The Indonesian Court in Bali delivered a guilty verdict in the Schapelle Corby case, where the 27-year old Australian was accused of importing illegal narcotics into Indonesia, after she was apprehended at Denpasar airport, Bali, with more than 4 kg of marijuana in her boogie board bag. However, the court sentenced her to 20 years imprisonment rather than the life sentence that many experts had predicted.
She had been charged on 3 counts, with the first relating to importation and distribution of narcotics which carried the heaviest sentence, death or at least life sentence; the other two charges related to possession and carry 20 and 15 years sentences respectively.
While many Australians cursed and criticised the verdict as indicative of the unfairness, corruption and incompetency that exist in the Indonesian justice system, law experts in Australia thought the Indonesian court in the case was fair and in accordance to the European system of law (as different from the Commonwealth adversarial system inherited from the British), very tolerant of her defence team’s fumblings and the uncalled-for adverse publicity campaign in Australia against the Indonesian justice system, and finally, very gentle on her. These law experts considered the 20 years sentence, by Indonesian standards for a narcotic case, has been relatively light.
She and the prosecution have two further opportunities to appeal. In the meanwhile the Australian government is attempting to work out a prisoner-exchange programme with the Indonesian government to enable Corby to serve her sentence in Australia, but the Indonesians do not want the arrangement to be exclusively for one person only, namely Corby, as had been the intention of Canberra. Jakarta stated that any such programmes must apply as a general policy and not be peculiar to only one individual.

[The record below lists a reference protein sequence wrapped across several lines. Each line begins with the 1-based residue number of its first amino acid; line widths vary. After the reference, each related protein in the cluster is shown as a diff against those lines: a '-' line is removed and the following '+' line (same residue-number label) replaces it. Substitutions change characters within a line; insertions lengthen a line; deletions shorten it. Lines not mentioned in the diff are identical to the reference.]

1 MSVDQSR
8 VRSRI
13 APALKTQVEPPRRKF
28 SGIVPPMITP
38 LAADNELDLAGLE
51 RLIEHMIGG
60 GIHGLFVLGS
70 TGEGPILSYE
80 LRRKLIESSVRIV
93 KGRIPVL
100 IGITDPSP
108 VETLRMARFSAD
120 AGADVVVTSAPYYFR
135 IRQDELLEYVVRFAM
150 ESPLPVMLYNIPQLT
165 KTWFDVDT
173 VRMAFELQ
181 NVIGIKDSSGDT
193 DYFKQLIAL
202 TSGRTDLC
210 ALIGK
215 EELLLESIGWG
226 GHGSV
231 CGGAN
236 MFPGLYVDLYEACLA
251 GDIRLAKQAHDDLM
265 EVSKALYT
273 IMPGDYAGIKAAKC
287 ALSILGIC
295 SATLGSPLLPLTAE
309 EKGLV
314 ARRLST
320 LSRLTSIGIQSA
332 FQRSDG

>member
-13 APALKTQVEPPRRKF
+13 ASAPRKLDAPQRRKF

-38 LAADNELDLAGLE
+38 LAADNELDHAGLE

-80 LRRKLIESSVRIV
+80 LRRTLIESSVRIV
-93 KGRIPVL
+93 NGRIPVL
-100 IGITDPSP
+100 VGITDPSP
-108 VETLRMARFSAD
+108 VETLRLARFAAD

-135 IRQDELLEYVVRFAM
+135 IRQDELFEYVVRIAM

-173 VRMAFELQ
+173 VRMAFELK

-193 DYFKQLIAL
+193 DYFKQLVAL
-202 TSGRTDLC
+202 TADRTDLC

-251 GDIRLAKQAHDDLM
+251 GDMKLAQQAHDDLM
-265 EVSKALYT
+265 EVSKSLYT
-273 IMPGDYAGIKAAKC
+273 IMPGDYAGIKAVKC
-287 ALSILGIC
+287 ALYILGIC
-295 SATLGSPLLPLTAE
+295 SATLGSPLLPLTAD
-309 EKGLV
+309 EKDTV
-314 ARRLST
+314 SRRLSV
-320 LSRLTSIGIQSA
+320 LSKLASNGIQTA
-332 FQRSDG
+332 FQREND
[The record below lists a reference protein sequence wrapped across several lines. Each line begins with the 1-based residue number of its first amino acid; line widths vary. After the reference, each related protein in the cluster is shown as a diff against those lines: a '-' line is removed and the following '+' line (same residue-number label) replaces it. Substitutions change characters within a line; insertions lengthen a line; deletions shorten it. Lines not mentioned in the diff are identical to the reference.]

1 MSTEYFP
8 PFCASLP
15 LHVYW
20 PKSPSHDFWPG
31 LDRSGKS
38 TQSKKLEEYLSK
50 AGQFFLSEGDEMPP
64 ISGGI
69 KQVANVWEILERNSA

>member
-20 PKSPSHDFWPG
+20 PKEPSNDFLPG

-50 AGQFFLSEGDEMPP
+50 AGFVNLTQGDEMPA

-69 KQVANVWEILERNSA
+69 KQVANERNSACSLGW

In the last few days prior to today’s verdict, the truth seemed to be spilling out that her so-called advisers had not advised her wisely, but rather detrimentally to her case. Her situation had not been helped by the cheap emotion-raking rating-seeking so-called documentaries. Even though the Indonesian prosecution had confirmed sometime ago he won’t be seeking the death sentence, an Australian TV Channel and one of her backers had continued to refer to that draconian penalty as a possible verdict, obviously to horrify and fan Australian emotions. It’s really a disgraceful and deceitful tactic.
One particular person who claimed to be championing her cause has had pointed questions aimed at his business past and motives, for example, like establishing a company in her name with himself as the SOLE director, secretary and SHAREHOLDER!
The same person also proposed to start a million dollar fund to investigate further into possible illegal use of her bag by drug smugglers and offered to donate the first 100,000 dollars, but neither the fund nor his $100,000 contribution exists today. He apologised for forgetting about it!!!
I do not propose to criticise further the unhelpful media frenzy in Australia, purportedly rallying support on her behalf, or the questionable actions and advice of her support team, other than to summarise them as unhelpful to her.
In the end, it has been the Australian government who picked up her bill, and will be picking up her appeal bill again including the offer of legal experts (as was offered to her initially).
I have only one advice for Schapelle Corby - keep clear of charlatans and snake-oil salespersons, and stick to your more reliable Aussie government.
Professor Tim Lindsay, professor of Asian law, director of the Asian Law Centre at the University of Melbourne, one of the cooler Australian heads around, has this to say – recommended reading for a very balanced view.
Neil McMahon wrote a comparative study of two Australian women, Schapelle Corby, loved and adored by an emotional Australian public, against the case of Lindy Chamberlain, hated and damned by Australians for years before her innocence was eventually proven. It's also a study of the power of Western media.